We have now had the report from the Office for National Statistics, which vindicates the concerns raised by the committee and, as we have heard, proposes a new accounting treatment to properly reflect the estimated unpaid debt. The principle seems absolutely right, although we will have a lot of debate about what the actual numbers should be.
In some ways, the damage from the current distorted treatment has already been done. I am pretty sure the changes introduced by the Government for short-term political reasons in 2017—as we heard from the noble Lord, Lord Willetts—would have been different had the alternative accounting treatment been in place. The cost of raising the threshold for repayment was way downstream, whereas the income from raising interest rates was immediate. The effect was to make an already unfair system even more unfair. Well-off students could repay quickly with lower interest costs. Students whose income stayed below the £25,000 threshold paid back nothing. Those in the middle got the worst of all worlds. The committee was absolutely right to draw attention to this gross unfairness. We either need to try to make the model work as originally intended—there is a question mark over that—with perhaps some direct public funding for specific purposes, such as higher-cost degrees, or to look again at whether the loan-based model is right. What we have now is both unfair and unsustainable.
The timeliness of today’s discussion comes from the fact that the Augar review of higher and further education funding is due to report shortly. We do not know with certainty what it will say. However, if the rumours reported in newspapers are correct, I fear we are about to make another basic error. A view seems to be forming that HE and universities have got too big and FE and colleges too small. For me, this is a completely specious trade-off. The enormous cut in FE funding, which we have heard a lot about this afternoon—second only to the cuts in local government —was a consequence not of resources being transferred from FE to universities but of decisions made in the austerity period. The savings made in higher education from shifting the burden to student loans arguably mitigated some of the potential impact of cuts.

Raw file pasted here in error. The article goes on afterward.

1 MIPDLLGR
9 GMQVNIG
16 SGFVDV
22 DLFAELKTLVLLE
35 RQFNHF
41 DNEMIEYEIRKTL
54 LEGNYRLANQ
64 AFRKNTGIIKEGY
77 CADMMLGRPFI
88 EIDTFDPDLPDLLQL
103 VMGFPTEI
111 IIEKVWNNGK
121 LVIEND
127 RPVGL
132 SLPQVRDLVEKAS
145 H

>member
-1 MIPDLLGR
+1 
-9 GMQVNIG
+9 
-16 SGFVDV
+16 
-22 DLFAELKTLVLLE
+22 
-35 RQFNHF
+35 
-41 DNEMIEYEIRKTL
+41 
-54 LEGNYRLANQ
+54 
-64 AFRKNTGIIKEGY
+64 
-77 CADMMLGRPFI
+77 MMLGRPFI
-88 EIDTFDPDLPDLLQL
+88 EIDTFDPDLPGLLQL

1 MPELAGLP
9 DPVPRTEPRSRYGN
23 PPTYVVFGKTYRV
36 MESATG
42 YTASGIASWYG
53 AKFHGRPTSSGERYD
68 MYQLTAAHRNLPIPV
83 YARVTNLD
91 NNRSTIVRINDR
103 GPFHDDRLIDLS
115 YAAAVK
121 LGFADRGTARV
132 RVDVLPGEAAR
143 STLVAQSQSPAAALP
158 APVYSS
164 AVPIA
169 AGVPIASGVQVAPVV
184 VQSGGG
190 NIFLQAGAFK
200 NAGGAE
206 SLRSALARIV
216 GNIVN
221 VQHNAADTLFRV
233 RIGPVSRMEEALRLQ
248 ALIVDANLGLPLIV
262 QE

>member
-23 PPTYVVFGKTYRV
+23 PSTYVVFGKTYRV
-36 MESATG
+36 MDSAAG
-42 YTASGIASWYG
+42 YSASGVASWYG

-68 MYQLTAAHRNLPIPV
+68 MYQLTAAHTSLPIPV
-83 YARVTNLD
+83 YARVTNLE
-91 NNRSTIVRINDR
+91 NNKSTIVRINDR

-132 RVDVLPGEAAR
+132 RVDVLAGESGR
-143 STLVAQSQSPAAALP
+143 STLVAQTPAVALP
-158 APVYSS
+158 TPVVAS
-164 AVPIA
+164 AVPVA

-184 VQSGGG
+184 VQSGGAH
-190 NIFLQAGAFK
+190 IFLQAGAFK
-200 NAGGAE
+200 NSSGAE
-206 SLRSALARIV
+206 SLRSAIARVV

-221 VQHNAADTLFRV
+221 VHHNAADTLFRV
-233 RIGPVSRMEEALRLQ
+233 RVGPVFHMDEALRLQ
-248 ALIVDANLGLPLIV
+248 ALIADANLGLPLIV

Universities have grown because more young people want to go to them. There may not be a market in the level of fees but there certainly is in the numbers of students. It therefore follows that we should tackle the genuinely huge problem of further education on its own terms and not think that it is about robbing one part of the system to support the other. Lots of students of all ages make a decision and, as others have said, they need to have the choices in front of them on a level playing field. A cut in university fees from £9,000 to £7,500—not even the £6,500 we heard from the noble Lord, Lord Sharkey—would have an enormous effect on universities, unless it is replaced. We know it would be regressive in its effects. In the case of Sheffield Hallam University, there would be a 21% drop in our income. That would be a huge and damaging change. The Augar panel has some very able people on it, not least Philip Augar himself, and I hope the rumours prove incorrect.